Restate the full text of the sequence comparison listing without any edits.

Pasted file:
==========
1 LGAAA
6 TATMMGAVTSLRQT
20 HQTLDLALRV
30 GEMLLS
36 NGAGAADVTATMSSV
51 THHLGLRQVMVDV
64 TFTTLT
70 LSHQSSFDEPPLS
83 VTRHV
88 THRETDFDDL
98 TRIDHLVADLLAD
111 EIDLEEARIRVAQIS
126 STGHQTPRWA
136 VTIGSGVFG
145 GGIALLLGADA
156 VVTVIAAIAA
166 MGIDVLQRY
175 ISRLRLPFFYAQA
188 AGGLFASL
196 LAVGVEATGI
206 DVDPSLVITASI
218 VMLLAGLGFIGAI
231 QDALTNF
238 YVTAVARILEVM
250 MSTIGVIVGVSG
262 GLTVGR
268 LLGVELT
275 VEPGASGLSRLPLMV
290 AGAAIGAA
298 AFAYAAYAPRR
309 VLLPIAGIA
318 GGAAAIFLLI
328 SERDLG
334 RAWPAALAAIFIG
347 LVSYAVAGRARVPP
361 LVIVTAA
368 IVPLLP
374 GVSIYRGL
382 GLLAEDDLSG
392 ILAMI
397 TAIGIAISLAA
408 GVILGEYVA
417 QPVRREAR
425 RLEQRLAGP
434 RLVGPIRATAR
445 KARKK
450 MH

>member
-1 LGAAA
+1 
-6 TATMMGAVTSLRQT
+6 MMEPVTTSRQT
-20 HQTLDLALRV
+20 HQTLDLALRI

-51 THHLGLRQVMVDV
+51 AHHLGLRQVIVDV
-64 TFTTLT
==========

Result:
1 LGAAA
6 TATMMGAVTSLRQT
20 HQTLDLALRV
30 GEMLLS
36 NGAGAADVTATMSSV
51 THHLGLRQVMVDV
64 TFTTLT
70 LSHQSSFDEPPLS
83 VTRHV
88 THRETDFDDL
98 TRIDHLVADLLAD
111 EIDLEEARIRVAQIS
126 STGHQTPRWA
136 VTIGSGVFG
145 GGIALLLGADA
156 VVTVIAAIAA
166 MGIDVLQRY
175 ISRLRLPFFYAQA
188 AGGLFASL
196 LAVGVEATGI
206 DVDPSLVITASI
218 VMLLAGLGFIGAI
231 QDALTNF
238 YVTAVARILEVM
250 MSTIGVIVGVSG
262 GLTVGR
268 LLGVELT
275 VEPGASGLSRLPLMV
290 AGAAIGAA
298 AFAYAAYAPRR
309 VLLPIAGIA
318 GGAAAIFLLI
328 SERDLG
334 RAWPAALAAIFIG
347 LVSYAVAGRARVPP
361 LVIVTAA
368 IVPLLP
374 GVSIYRGL
382 GLLAEDDLSG
392 ILAMI
397 TAIGIAISLAA
408 GVILGEYVA
417 QPVRREAR
425 RLEQRLAGP
434 RLVGPIRATAR
445 KARKK
450 MH

>member
-1 LGAAA
+1 
-6 TATMMGAVTSLRQT
+6 MMEPVTTSRQT
-20 HQTLDLALRV
+20 HQTLDLALRI

-51 THHLGLRQVMVDV
+51 AHHLGLRQVIVDV
-64 TFTTLT